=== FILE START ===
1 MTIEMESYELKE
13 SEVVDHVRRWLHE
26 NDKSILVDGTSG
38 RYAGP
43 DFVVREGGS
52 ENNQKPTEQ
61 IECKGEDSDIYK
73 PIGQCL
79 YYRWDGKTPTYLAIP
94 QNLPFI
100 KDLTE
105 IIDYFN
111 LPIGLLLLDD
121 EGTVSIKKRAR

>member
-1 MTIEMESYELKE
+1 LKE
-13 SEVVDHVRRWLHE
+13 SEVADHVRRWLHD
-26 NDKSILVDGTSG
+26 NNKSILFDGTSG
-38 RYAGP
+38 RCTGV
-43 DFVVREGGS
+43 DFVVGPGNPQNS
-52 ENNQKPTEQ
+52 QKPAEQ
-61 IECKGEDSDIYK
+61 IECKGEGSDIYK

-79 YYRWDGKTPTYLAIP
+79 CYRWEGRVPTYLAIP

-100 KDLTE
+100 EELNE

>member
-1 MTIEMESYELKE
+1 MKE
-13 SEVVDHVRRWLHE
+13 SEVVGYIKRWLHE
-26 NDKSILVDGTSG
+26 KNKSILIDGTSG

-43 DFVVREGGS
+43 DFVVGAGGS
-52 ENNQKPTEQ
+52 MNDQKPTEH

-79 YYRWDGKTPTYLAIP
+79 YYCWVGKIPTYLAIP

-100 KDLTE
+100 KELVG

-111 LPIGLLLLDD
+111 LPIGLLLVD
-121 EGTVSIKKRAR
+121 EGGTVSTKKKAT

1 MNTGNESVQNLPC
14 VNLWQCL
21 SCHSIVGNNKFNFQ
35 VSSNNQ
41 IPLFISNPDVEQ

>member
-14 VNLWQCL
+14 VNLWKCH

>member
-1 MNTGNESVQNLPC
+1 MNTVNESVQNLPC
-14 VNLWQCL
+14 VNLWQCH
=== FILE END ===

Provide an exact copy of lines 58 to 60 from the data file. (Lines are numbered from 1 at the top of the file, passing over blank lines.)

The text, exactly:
>member
-14 VNLWQCL
+14 VNLWKCH